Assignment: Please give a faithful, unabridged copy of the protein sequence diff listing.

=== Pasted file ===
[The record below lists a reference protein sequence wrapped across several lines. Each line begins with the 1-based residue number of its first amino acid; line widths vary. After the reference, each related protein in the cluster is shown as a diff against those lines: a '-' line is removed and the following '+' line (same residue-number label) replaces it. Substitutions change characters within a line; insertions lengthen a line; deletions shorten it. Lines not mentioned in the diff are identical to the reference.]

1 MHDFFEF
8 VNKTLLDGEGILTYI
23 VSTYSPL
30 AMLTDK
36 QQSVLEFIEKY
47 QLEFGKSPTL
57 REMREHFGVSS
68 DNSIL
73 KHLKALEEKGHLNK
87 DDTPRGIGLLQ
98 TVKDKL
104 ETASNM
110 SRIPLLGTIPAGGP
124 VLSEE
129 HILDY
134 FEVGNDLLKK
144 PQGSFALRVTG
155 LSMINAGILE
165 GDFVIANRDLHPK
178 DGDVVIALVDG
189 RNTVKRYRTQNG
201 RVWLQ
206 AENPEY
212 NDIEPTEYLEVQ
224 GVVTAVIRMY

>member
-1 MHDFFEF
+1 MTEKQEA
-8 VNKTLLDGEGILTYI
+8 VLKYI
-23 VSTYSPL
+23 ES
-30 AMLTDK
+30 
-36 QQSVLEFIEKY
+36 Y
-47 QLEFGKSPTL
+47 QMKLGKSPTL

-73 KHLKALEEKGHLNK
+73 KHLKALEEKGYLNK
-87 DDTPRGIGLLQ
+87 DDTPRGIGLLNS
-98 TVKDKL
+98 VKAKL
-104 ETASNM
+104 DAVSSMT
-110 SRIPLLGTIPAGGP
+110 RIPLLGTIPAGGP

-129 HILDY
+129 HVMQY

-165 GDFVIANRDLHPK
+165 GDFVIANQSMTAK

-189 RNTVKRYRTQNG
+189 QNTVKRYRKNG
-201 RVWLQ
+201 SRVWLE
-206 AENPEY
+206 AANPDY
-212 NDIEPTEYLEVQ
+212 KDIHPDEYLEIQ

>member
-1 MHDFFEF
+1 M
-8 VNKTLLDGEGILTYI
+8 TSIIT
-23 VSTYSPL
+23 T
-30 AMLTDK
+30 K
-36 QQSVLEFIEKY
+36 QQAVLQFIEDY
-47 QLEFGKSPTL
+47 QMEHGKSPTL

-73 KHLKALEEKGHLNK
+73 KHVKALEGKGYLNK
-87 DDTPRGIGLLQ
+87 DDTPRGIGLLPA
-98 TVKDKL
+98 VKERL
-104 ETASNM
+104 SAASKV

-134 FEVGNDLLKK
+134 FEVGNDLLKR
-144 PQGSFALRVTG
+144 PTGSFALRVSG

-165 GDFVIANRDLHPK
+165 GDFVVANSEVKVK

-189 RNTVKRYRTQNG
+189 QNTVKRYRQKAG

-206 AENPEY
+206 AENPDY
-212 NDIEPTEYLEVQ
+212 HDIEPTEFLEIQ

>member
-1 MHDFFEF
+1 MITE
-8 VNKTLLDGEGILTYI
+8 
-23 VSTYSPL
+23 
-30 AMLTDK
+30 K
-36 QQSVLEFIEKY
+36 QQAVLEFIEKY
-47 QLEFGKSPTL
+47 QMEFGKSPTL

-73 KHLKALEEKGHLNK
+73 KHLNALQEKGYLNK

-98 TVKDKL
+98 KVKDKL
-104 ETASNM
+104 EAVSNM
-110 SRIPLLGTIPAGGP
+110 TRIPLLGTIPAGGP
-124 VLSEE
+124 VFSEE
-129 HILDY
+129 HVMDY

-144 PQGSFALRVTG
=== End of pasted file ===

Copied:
[The record below lists a reference protein sequence wrapped across several lines. Each line begins with the 1-based residue number of its first amino acid; line widths vary. After the reference, each related protein in the cluster is shown as a diff against those lines: a '-' line is removed and the following '+' line (same residue-number label) replaces it. Substitutions change characters within a line; insertions lengthen a line; deletions shorten it. Lines not mentioned in the diff are identical to the reference.]

1 MHDFFEF
8 VNKTLLDGEGILTYI
23 VSTYSPL
30 AMLTDK
36 QQSVLEFIEKY
47 QLEFGKSPTL
57 REMREHFGVSS
68 DNSIL
73 KHLKALEEKGHLNK
87 DDTPRGIGLLQ
98 TVKDKL
104 ETASNM
110 SRIPLLGTIPAGGP
124 VLSEE
129 HILDY
134 FEVGNDLLKK
144 PQGSFALRVTG
155 LSMINAGILE
165 GDFVIANRDLHPK
178 DGDVVIALVDG
189 RNTVKRYRTQNG
201 RVWLQ
206 AENPEY
212 NDIEPTEYLEVQ
224 GVVTAVIRMY

>member
-1 MHDFFEF
+1 MTEKQEA
-8 VNKTLLDGEGILTYI
+8 VLKYI
-23 VSTYSPL
+23 ES
-30 AMLTDK
+30 
-36 QQSVLEFIEKY
+36 Y
-47 QLEFGKSPTL
+47 QMKLGKSPTL

-73 KHLKALEEKGHLNK
+73 KHLKALEEKGYLNK
-87 DDTPRGIGLLQ
+87 DDTPRGIGLLNS
-98 TVKDKL
+98 VKAKL
-104 ETASNM
+104 DAVSSMT
-110 SRIPLLGTIPAGGP
+110 RIPLLGTIPAGGP

-129 HILDY
+129 HVMQY

-165 GDFVIANRDLHPK
+165 GDFVIANQSMTAK

-189 RNTVKRYRTQNG
+189 QNTVKRYRKNG
-201 RVWLQ
+201 SRVWLE
-206 AENPEY
+206 AANPDY
-212 NDIEPTEYLEVQ
+212 KDIHPDEYLEIQ

>member
-1 MHDFFEF
+1 M
-8 VNKTLLDGEGILTYI
+8 TSIIT
-23 VSTYSPL
+23 T
-30 AMLTDK
+30 K
-36 QQSVLEFIEKY
+36 QQAVLQFIEDY
-47 QLEFGKSPTL
+47 QMEHGKSPTL

-73 KHLKALEEKGHLNK
+73 KHVKALEGKGYLNK
-87 DDTPRGIGLLQ
+87 DDTPRGIGLLPA
-98 TVKDKL
+98 VKERL
-104 ETASNM
+104 SAASKV

-134 FEVGNDLLKK
+134 FEVGNDLLKR
-144 PQGSFALRVTG
+144 PTGSFALRVSG

-165 GDFVIANRDLHPK
+165 GDFVVANSEVKVK

-189 RNTVKRYRTQNG
+189 QNTVKRYRQKAG

-206 AENPEY
+206 AENPDY
-212 NDIEPTEYLEVQ
+212 HDIEPTEFLEIQ

>member
-1 MHDFFEF
+1 MITE
-8 VNKTLLDGEGILTYI
+8 
-23 VSTYSPL
+23 
-30 AMLTDK
+30 K
-36 QQSVLEFIEKY
+36 QQAVLEFIEKY
-47 QLEFGKSPTL
+47 QMEFGKSPTL

-73 KHLKALEEKGHLNK
+73 KHLNALQEKGYLNK

-98 TVKDKL
+98 KVKDKL
-104 ETASNM
+104 EAVSNM
-110 SRIPLLGTIPAGGP
+110 TRIPLLGTIPAGGP
-124 VLSEE
+124 VFSEE
-129 HILDY
+129 HVMDY

-144 PQGSFALRVTG